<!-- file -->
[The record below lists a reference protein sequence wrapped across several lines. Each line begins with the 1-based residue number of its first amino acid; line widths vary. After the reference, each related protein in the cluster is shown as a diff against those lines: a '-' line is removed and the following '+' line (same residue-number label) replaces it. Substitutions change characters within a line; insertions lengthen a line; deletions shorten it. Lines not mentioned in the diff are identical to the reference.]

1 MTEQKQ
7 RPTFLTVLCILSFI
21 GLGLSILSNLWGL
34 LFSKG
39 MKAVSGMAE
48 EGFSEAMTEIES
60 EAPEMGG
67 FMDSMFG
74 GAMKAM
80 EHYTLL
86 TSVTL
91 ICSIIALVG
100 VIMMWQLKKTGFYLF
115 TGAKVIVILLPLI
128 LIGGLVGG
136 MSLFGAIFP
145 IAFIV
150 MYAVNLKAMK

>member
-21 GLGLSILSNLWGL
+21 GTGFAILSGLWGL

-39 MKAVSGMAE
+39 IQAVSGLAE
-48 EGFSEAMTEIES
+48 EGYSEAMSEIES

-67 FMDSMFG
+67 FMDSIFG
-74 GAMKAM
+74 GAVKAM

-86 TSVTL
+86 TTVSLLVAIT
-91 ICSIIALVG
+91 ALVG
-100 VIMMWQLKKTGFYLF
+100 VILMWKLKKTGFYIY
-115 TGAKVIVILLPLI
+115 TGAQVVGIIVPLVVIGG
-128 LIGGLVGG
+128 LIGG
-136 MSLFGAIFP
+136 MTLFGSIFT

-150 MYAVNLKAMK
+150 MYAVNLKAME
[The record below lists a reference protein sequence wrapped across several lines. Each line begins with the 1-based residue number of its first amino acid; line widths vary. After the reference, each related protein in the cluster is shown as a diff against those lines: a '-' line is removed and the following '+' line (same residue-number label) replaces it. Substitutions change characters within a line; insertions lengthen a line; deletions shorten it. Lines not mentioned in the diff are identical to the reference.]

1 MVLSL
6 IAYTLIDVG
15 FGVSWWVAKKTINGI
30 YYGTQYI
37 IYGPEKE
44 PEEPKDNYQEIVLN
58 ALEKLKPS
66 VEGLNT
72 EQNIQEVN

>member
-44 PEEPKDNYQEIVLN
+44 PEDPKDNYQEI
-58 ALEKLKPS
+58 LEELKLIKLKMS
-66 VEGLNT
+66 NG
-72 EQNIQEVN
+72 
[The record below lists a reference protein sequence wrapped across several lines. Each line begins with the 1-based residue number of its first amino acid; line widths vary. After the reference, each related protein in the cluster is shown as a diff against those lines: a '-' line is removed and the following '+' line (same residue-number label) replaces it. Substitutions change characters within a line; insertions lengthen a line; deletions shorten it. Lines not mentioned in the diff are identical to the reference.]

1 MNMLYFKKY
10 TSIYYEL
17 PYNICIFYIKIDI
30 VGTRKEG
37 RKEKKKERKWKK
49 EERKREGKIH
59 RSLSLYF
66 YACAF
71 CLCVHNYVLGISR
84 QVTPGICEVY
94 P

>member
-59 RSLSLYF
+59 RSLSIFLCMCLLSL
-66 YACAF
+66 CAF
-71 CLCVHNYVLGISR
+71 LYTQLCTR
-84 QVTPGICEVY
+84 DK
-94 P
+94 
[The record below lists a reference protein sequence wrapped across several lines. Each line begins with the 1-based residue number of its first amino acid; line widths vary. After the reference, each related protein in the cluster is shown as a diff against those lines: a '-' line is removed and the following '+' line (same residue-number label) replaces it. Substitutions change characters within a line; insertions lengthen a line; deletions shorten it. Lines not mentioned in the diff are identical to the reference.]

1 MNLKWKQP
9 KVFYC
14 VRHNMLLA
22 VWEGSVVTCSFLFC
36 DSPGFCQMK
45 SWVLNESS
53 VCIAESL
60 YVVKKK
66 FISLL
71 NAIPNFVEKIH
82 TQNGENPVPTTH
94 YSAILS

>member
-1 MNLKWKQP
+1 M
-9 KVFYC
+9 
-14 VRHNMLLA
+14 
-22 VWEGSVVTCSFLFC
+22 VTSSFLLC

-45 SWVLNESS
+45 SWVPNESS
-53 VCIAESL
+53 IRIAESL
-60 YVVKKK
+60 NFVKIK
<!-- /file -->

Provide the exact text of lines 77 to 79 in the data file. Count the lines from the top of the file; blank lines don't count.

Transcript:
-59 RSLSLYF
+59 RSLSIFLCMCLLSL
-66 YACAF